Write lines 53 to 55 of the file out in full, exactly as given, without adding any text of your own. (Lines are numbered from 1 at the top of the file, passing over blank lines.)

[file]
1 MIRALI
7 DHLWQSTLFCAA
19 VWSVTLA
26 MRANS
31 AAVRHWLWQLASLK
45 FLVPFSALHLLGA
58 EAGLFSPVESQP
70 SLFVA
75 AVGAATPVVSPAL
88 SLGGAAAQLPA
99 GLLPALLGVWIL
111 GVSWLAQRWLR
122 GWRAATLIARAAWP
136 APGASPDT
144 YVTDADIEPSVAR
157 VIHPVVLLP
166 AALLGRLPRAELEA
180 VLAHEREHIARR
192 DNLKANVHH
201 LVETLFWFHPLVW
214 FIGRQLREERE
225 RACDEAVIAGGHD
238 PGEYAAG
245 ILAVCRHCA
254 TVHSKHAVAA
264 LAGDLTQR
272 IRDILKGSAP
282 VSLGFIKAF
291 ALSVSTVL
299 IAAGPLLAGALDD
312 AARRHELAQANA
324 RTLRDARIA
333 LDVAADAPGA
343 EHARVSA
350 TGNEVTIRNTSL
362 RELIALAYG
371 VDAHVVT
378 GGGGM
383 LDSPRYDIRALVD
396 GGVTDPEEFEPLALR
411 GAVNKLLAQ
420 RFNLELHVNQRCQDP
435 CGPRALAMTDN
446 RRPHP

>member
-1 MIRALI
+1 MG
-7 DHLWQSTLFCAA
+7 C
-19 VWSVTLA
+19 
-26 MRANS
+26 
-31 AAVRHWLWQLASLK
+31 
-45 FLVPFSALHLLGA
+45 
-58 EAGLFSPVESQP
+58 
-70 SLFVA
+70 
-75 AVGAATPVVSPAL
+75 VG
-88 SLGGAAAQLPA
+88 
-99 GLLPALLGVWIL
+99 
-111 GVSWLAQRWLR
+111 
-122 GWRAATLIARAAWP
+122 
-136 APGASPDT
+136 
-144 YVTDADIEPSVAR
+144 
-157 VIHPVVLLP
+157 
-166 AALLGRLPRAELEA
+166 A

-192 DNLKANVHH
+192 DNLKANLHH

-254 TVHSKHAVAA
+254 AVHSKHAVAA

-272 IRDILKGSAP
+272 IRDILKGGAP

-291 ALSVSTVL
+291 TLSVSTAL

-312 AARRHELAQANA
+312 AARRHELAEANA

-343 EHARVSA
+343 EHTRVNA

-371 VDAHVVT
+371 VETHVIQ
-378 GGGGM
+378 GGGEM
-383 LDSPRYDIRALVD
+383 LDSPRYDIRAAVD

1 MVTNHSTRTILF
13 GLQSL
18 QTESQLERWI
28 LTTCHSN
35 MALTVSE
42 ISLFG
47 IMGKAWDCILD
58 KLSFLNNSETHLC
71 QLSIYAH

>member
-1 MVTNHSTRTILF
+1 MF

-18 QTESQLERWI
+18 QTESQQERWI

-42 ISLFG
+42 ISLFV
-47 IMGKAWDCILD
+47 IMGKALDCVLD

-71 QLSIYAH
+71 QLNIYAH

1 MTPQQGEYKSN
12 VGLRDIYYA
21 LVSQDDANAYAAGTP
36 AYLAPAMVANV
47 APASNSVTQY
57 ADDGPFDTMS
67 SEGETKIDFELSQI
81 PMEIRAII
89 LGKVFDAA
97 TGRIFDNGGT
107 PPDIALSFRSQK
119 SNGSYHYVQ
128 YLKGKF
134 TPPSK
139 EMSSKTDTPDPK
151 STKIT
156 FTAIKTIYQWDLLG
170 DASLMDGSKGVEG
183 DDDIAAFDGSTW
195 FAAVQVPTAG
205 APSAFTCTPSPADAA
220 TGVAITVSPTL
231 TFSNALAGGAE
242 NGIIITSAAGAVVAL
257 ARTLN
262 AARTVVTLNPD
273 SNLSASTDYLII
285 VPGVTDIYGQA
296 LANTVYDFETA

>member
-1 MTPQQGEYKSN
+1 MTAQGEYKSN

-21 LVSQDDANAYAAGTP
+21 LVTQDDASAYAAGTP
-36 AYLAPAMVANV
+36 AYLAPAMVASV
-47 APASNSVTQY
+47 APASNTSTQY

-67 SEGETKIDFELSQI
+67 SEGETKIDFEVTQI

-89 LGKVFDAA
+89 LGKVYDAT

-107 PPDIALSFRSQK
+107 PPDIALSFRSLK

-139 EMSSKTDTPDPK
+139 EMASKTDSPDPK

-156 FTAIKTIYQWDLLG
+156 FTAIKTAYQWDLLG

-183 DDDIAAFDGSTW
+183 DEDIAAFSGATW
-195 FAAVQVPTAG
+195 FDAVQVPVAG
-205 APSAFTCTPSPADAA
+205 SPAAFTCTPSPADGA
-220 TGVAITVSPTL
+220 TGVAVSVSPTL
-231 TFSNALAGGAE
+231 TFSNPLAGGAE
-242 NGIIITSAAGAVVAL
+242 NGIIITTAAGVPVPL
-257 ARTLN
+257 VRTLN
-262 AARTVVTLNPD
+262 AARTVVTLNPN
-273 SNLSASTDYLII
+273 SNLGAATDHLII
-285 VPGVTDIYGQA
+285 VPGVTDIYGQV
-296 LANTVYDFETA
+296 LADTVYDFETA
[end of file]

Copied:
+26 
-31 AAVRHWLWQLASLK
+31 